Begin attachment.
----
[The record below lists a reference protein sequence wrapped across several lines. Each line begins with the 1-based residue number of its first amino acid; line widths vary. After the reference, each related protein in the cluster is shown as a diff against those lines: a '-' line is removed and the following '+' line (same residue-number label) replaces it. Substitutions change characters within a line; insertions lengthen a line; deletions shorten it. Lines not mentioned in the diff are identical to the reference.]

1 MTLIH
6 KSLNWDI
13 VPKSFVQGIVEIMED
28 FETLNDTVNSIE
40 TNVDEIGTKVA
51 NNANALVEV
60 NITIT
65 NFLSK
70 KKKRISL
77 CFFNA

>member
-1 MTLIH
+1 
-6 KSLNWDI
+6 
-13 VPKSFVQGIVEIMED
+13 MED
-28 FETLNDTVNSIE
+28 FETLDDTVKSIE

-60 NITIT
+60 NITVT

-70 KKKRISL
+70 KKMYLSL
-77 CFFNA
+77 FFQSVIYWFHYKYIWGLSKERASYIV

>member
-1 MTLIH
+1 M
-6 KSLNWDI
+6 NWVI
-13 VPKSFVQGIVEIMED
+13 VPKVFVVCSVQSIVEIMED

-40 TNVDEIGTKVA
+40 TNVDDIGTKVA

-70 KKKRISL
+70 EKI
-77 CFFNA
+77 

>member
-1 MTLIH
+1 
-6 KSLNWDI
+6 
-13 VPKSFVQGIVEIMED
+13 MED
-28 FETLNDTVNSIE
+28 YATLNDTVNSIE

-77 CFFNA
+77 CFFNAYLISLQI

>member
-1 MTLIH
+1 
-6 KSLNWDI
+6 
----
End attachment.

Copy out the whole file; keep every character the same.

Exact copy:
[The record below lists a reference protein sequence wrapped across several lines. Each line begins with the 1-based residue number of its first amino acid; line widths vary. After the reference, each related protein in the cluster is shown as a diff against those lines: a '-' line is removed and the following '+' line (same residue-number label) replaces it. Substitutions change characters within a line; insertions lengthen a line; deletions shorten it. Lines not mentioned in the diff are identical to the reference.]

1 MTLIH
6 KSLNWDI
13 VPKSFVQGIVEIMED
28 FETLNDTVNSIE
40 TNVDEIGTKVA
51 NNANALVEV
60 NITIT
65 NFLSK
70 KKKRISL
77 CFFNA

>member
-1 MTLIH
+1 
-6 KSLNWDI
+6 
-13 VPKSFVQGIVEIMED
+13 MED
-28 FETLNDTVNSIE
+28 FETLDDTVKSIE

-60 NITIT
+60 NITVT

-70 KKKRISL
+70 KKMYLSL
-77 CFFNA
+77 FFQSVIYWFHYKYIWGLSKERASYIV

>member
-1 MTLIH
+1 M
-6 KSLNWDI
+6 NWVI
-13 VPKSFVQGIVEIMED
+13 VPKVFVVCSVQSIVEIMED

-40 TNVDEIGTKVA
+40 TNVDDIGTKVA

-70 KKKRISL
+70 EKI
-77 CFFNA
+77 

>member
-1 MTLIH
+1 
-6 KSLNWDI
+6 
-13 VPKSFVQGIVEIMED
+13 MED
-28 FETLNDTVNSIE
+28 YATLNDTVNSIE

-77 CFFNA
+77 CFFNAYLISLQI

>member
-1 MTLIH
+1 
-6 KSLNWDI
+6 